Sports

Allowing PEDs in sports a bad idea

H.S. journalism column: Keep sports clean and players safe

Seattle Mariners fans hold signs referring to a steroid suspension in 2015 of former New York Yankees designated hitter Alex Rodriguez. (USA Today Sports)
Seattle Mariners fans hold signs referring to a steroid suspension in 2015 of former New York Yankees designated hitter Alex Rodriguez. (USA Today Sports)

TIFFIN — Everyone with a knowledge of sports knows Performance-Enhancing Drugs (PEDs) and doping has been around for centuries.

What started with the ancient Greeks has evolved into something used by many famous athletes such as Sammy Sosa and Lance Armstrong.

According to the Drug Enforcement Administration, this illegal practice is used by around 1 million Americans every year.

Since athletes around the world are using drugs, many think legalizing steroids will fix the problem. However, The consequences greatly outweigh the benefits and therefore they should not be allowed at any level.

The first problem with legalizing PEDs is the health risks. All drugs, including PEDs, have extreme, long-term, negative effects on a person’s physical and mental states. Someone who chooses to take these drugs is asking for health problems in the present and in the future.

Not only are they risking their athletic career, but also their overall well-being for the need to get a leg up on the competition. Why should the choice of harming themselves be given to athletes? Plus, if most athletes are deciding to use steroids, then many of the players who do not wish to suffer from the long-term effects will feel coerced into using illegal substances themselves. This could result in them slowly killing themselves in order to stay at the new competitive level set by the steroid users.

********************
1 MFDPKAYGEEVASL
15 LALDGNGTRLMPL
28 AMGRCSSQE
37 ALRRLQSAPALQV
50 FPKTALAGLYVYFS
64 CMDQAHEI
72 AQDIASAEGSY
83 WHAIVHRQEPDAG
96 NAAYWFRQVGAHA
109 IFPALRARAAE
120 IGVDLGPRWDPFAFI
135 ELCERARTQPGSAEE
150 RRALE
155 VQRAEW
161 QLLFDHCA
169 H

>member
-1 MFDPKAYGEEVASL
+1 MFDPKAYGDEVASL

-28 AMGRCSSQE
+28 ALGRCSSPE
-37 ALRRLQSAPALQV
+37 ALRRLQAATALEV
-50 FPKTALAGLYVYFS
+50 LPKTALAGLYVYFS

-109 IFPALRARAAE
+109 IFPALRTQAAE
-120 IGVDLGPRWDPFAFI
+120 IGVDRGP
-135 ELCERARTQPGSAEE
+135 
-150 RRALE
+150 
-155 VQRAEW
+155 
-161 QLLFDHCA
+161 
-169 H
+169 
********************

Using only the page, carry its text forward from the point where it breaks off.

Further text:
Another problem is legalizing steroids will not keep players from getting a leg up. It will only increase the problem. If athletes are legally allowed to take a specific amount of drugs, for example, who’s to stop them from illegally taking even more? At this point, it becomes an endless cycle of athletes taking more and more to try to stay ahead of the competition.

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Let’s not forget about the kids, the ones who grow up watching their favorite athletes. They spend their whole allowances saving up to buy their role-model’s jersey. They put in hours of work on the field or the court, in order to be just like that one person. Until that idol gets busted for doping.

The kids may have one of two reactions. They may go the rest of their lives with crushed hearts, or they may take a cue from that athlete and start using steroids themselves.

Legalizing steroids will further increase the desire of these kids to start doing them, too. Kids are impressionable, more than athletes care to realize. If everyone else is doing drugs, why wouldn’t they?

Finally, allowing drugs in the sports world ultimately takes away from the true purpose of playing and watching sports because we love them. Most people know the old saying, “It’s not about if you win or lose, but about how you played the game.” PEDs devalue the underlying meaning of that statement because it centers everything around just the opposite: winning and losing. It diminishes the core values that should drive an athlete, including character, integrity, sportsmanship, skill and talent. In fact, it makes the athletes seem fake and only powered by an unnatural substance that should not be found in one’s body.

The U.S. Anti-Doping Agency has many efforts in order to make sure sports remain clean. They help athletes of all levels know their responsibility when it comes to anti-doping, and they keep them honest by performing drug tests, specifically on college and professional players.

As for us, we have to make sure we are not encouraging these bad behaviors. It is important to realize the many risks of legalizing PEDs and take whatever actions possible in order to protect athletes and the nature of the sport itself.

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